“But what are you going to do — start meditating?” He says incredulously. To him, the answers are simple.  “I’m a dancer, that’s what I can do – get up on stage and dance. I deal with nerves by not focusing on them.”

“But-” I try again, but he’s not having it.

“You just can’t think like that.” He tells me. “You can control your thoughts, you know.”

I didn’t think it was quite as easy as that for most people (and by most people I really mean myself), but decide against saying that aloud. The last time Xander and I didn’t agree on something it turned into several hours of dinner conversation politely but vehemently disagreeing over a whole gamut of issues from the trivial to political (it was a fun night).

Dancing Eric Gauthier’s Ballet 101.
Pic: Emma Kauldhar

As we spoke, I was struck by how he possessed an air of self-assurance that didn’t cross the borders into arrogance. I remark that his confidence must be an asset, and his answer only reinforces my initial thought: “Not in myself, but I trust in God. God gave me these talents and I trust him. I was nobody at school, in my class, at the Royal.”

Not true, I remind him. You were an excellent spear-holder.

“Well not the best one, but top 10,” he chuckles with the assurance that his spear-carrying days are behind him. “But I was never good enough by myself. I trusted in God’s help – and that continues to this day.”

And I realise the secret to his success was marvellously uncomplicated – it was straightforward, determined, remarkable faith. And, having really long lines. And also – he really wants you all to know this – pizza.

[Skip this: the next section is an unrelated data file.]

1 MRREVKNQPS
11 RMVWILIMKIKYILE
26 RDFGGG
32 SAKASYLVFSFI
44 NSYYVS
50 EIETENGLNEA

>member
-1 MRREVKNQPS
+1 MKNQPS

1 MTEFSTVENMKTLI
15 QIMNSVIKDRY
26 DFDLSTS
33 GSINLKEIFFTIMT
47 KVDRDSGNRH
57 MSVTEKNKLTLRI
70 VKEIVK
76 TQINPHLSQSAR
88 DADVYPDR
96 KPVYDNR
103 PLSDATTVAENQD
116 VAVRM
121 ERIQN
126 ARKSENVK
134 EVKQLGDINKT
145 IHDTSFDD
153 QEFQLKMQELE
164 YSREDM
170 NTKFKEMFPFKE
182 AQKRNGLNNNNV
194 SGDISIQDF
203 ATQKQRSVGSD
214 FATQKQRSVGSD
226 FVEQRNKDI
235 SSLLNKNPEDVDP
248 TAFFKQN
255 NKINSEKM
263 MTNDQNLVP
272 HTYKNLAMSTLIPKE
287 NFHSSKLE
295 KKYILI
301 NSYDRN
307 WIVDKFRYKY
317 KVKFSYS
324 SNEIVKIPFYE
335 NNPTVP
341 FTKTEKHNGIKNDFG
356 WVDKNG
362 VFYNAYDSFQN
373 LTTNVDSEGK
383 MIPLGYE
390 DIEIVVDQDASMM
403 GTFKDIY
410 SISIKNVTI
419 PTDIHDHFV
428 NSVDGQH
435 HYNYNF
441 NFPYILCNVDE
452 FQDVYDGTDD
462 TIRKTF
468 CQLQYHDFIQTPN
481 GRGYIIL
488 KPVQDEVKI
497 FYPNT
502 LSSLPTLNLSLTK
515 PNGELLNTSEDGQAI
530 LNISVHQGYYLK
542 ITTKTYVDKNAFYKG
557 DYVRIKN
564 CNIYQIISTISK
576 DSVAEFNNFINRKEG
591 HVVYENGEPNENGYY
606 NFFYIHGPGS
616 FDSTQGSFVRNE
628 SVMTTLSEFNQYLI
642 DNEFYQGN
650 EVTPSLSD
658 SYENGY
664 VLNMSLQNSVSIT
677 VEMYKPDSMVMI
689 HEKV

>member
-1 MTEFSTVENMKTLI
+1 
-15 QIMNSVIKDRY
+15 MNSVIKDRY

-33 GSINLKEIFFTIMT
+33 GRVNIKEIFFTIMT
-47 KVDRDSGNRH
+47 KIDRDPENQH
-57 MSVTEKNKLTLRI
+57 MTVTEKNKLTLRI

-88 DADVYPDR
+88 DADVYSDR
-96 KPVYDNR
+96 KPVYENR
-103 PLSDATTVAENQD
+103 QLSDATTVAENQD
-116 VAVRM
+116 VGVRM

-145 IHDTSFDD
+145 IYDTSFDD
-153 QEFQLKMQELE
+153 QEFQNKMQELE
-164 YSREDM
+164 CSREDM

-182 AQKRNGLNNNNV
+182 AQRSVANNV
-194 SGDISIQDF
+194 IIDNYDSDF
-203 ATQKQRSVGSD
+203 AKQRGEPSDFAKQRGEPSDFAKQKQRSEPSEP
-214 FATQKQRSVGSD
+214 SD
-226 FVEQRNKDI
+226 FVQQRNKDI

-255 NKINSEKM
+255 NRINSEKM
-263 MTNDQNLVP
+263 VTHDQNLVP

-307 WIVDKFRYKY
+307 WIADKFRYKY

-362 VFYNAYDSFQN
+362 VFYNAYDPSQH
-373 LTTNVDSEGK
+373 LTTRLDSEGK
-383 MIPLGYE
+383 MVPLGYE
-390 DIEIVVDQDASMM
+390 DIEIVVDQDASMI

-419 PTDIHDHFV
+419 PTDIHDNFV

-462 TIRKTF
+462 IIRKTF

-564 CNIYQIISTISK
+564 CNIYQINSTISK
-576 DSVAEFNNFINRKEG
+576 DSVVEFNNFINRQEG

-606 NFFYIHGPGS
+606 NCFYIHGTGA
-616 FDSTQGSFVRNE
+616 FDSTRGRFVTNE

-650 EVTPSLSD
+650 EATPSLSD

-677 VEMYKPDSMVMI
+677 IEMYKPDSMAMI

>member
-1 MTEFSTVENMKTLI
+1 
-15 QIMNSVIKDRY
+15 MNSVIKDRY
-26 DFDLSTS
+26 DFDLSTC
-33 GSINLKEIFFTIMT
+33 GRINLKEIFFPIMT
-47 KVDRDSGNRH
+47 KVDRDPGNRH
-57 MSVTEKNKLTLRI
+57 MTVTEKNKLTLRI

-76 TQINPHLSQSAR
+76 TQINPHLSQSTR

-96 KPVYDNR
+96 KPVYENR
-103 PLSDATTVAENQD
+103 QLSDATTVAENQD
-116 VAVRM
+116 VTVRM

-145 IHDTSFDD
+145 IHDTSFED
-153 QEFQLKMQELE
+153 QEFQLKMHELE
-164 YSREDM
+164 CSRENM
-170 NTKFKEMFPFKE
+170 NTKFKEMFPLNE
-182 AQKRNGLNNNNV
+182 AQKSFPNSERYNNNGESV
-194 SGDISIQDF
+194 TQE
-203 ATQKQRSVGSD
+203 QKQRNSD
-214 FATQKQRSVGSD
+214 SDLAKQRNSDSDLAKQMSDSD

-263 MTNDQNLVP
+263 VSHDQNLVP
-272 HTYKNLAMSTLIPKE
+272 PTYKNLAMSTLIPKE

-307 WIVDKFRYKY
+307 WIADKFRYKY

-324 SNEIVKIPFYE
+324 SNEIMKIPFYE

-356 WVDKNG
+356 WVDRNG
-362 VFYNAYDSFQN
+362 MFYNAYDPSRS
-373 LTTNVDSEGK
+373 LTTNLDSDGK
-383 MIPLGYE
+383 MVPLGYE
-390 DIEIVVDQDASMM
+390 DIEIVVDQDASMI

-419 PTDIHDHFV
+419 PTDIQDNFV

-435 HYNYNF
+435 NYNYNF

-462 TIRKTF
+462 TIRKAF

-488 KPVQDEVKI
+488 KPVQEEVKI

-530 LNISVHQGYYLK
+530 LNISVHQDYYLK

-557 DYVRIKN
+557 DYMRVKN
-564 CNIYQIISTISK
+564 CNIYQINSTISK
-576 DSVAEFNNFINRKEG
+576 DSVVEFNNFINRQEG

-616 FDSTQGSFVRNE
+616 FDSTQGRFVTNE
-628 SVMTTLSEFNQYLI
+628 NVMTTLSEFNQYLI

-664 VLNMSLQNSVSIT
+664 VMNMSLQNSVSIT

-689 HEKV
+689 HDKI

Follow Xander Parish on:
Twitter: @XanderParish
Instagram: @_Xander
Facebook: @XanderParish
WWW: Xander’s Official Website

Header image: Sveta Avvkum

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  • Reply
    February 21, 2018 at 5:19 am

    Hi Min, just wanted to say I very much enjoyed your insightful article! Also to tell you that I’m similarly vertically challenged at 5” – people not realising I’m there happens regularly at work, because my colleagues can’t see me over the desk partitions…

    • Reply
      February 28, 2018 at 11:20 am

      Thank you Angie! Credit to Xander for taking the time to share his journey with me. (Also I will say that the nice thing about being short is that you get to weave very expertly through crowded places. The not-so-nice thing is that looking up at all my tall friends will probably give me whiplash. 😉 )

  • Reply
    March 6, 2018 at 6:50 am

    Emy : @Christian, scommetto che certi italiani storpiatori professionisti pronunciano “Bullet ballet *ballet ballet! E invece non solo la u di bullet ha il suono ʊ, ma anche ballet ha una particolarità: la pronuncia inglese è modellata su quella anglicizzata della parola francese ballet. La differenza è che in inglese britannico l”accento tonico è sulla prima sillaba e in inglese americano sulla seconda. Quindi “Bullet ballet in BrE è ˈbʊlɪt ˈbæleɪ e in AmE è ˈbʊlət bæˈleɪ.